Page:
Prosecutors will likely begin presenting evidence against David Baazov, the Montreal internet gambling entrepreneur charged with insider trading, before the end of this winter after a Quebec Court judge rejected a motion to dismiss the case.
In a decision Monday afternoon, Judge Salvatore Mascia ruled that Mr. Baazov and five co-accused must stand trial. But he said the defence will be given proper time to prepare after the late disclosure of documents by lawyers for Quebec's securities regulator, the Autorité des marchés financiers (AMF).
A new start date for the trial has not been set. The judge said in his ruling that a one-month delay should be sufficient but he wants another update from the parties before striking a date.
"It was very close at home plate but in the end the motion is rejected," Justice Mascia told the court. The case is particularly complex and the prosecution demonstrated the existence of exceptional circumstances to justify exceeding the 18-month, start-to-finish time limit for provincial court cases set out in a recent Supreme Court ruling known as Jordan, the judge said in his written decision.
The ruling is the latest development in what is widely considered to be Canada's largest-ever insider trading investigation. The pressure is now fully on the Quebec regulator to lay out its case against the founder of Amaya Inc. in the closely watched saga.
"We're satisfied" with the ruling, said Sylvain Théberge, spokesman for the AMF. "Let's move forward."
Adam Sharon, spokesman for Mr. Baazov, said: "We look forward to proving our case in court and being fully vindicated."
Things have not gone smoothly for the AMF since it laid rare insider-trading charges against Mr. Baazov in March, 2016. The regulator released some documents in a related investigation by mistake to the defence and subsequently asked for their return. It is also facing a lawsuit by a Montreal rabbi who says the AMF targeted his home in an unlawful raid.
The regulator will be seeking to move past those early missteps and prove it can bring three alleged white-collar criminals to justice. It has prosecuted about 15 insider-trading cases over the past five years, winning most of them, Mr. Théberge said. The most recent was in July, 2017, when the Quebec Court fined Renée Morier and Sylvain Milette a total of $354,703 for having used privileged information relating to BCE Inc.'s takeover of Astral Media, Bell Aliant and Glentel Inc.
The case centres on the improbable $4.9-billion (U.S.) takeover by Montreal gambling supply company Amaya Inc. of popular internet cardroom PokerStars in 2014. The deal was made possible with the backing of Wall Street institutional investor Blackstone Group LP.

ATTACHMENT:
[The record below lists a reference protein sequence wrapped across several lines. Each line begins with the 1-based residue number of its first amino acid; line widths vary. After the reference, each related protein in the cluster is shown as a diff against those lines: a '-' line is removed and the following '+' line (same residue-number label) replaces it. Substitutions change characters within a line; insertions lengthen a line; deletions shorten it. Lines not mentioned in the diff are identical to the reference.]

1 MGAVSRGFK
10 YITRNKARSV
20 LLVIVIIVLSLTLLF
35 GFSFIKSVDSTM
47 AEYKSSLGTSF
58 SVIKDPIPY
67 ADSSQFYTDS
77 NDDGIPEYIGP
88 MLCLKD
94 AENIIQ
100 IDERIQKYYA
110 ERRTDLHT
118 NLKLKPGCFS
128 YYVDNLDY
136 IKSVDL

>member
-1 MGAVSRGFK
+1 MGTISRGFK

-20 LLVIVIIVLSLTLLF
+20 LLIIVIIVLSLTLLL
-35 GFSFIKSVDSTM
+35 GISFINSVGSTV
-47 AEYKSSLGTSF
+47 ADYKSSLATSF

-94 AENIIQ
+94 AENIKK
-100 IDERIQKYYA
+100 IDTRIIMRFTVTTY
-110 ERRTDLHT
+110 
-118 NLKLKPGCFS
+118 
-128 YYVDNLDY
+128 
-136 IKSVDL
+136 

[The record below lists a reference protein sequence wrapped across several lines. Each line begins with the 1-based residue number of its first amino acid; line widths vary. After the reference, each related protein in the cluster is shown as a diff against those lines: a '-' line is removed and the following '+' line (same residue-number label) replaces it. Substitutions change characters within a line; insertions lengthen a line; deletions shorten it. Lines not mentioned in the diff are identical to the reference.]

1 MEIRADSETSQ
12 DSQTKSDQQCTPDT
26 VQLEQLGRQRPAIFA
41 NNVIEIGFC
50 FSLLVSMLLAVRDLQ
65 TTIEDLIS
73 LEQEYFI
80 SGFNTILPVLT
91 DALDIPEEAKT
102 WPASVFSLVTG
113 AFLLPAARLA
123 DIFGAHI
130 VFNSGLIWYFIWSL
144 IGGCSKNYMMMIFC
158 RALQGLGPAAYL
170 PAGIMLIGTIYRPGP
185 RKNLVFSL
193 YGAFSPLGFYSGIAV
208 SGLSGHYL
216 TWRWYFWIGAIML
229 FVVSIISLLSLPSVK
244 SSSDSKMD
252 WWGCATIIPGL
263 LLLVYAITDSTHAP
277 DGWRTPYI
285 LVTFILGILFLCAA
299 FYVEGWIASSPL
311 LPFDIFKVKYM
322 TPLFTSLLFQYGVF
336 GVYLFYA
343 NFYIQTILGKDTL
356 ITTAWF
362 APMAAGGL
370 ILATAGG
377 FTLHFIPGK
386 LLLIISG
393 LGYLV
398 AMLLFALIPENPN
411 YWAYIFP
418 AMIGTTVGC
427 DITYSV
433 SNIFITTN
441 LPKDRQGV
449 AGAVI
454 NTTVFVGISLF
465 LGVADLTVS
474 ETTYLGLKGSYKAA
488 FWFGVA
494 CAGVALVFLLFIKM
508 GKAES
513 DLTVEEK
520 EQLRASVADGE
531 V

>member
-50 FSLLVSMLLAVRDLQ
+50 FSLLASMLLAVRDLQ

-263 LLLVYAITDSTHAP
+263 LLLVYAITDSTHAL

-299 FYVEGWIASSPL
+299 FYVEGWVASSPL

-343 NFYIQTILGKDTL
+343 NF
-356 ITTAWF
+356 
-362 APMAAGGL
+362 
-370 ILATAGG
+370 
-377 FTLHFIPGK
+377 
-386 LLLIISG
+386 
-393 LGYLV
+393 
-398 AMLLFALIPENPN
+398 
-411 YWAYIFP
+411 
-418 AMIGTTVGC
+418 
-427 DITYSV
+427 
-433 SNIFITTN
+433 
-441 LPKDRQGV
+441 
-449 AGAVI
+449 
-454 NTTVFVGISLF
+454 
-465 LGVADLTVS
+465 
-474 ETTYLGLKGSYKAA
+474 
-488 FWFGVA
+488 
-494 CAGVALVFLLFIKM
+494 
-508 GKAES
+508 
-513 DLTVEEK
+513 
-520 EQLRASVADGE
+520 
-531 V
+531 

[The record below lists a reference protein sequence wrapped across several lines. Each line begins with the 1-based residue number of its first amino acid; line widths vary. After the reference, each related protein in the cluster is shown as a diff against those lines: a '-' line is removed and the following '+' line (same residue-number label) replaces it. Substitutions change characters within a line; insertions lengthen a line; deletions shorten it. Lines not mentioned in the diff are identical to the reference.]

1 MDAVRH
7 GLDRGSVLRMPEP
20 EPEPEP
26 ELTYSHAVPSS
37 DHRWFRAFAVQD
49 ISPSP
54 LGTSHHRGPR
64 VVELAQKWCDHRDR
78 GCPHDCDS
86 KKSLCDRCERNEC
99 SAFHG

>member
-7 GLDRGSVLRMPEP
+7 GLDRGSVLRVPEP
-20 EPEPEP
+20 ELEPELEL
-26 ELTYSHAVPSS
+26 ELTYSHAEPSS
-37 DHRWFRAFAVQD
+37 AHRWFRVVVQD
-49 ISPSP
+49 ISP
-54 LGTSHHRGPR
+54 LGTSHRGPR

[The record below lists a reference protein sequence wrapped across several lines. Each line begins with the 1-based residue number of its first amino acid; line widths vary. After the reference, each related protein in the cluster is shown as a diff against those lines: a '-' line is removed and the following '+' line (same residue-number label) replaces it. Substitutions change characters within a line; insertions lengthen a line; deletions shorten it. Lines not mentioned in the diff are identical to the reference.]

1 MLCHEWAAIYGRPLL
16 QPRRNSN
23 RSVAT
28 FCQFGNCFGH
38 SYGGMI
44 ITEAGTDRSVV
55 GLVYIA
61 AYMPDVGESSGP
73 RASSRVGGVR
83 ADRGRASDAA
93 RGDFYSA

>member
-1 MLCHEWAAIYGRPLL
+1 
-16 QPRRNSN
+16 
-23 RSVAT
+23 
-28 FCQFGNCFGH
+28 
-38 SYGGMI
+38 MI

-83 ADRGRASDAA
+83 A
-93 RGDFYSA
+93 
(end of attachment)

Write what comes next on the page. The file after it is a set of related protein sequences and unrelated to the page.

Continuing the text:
The AMF alleges Mr. Baazov, Amaya's founder and then chief executive, and two associates conspired to try to pump up the price of Amaya stock in the lead-up to the PokerStars takeover. It alleges that the former CEO provided privileged information to both men about the progress of takeover talks and that the recipients acted on the tips and traded in Amaya shares.
Mr. Baazov is charged with aiding with trades while in possession of privileged information, influencing or attempting to influence the market price of Amaya securities and communicating privileged information. Benjamin Ahdoot, a childhood friend, and Yoel Altman, a consultant who advised Amaya on deals, are charged with insider trading and attempting to influence the market price of Amaya securities. Three Ontario companies controlled by Mr. Altman are also charged with similar offences.
None of the allegations has been proven. The defendants have pleaded not guilty.
Lawyers for the defendants sought to have the case dismissed, saying the AMF has messed up document disclosure so thoroughly that they can't be tried in reasonable time. As an example of the regulator's mishandling, defence counsel said the AMF dumped 16 million items of data onto its lap in late September, three months before Mr. Baazov's trial was originally scheduled to start.
Defendants filed a formal motion to stay the proceedings. They argued the AMF charged them without doing enough legwork first and failed to follow a plan to minimize delays in the case, according to the motion. The judge rejected those arguments.
Amaya has since changed its name to The Stars Group Inc. and relocated its headquarters to Toronto.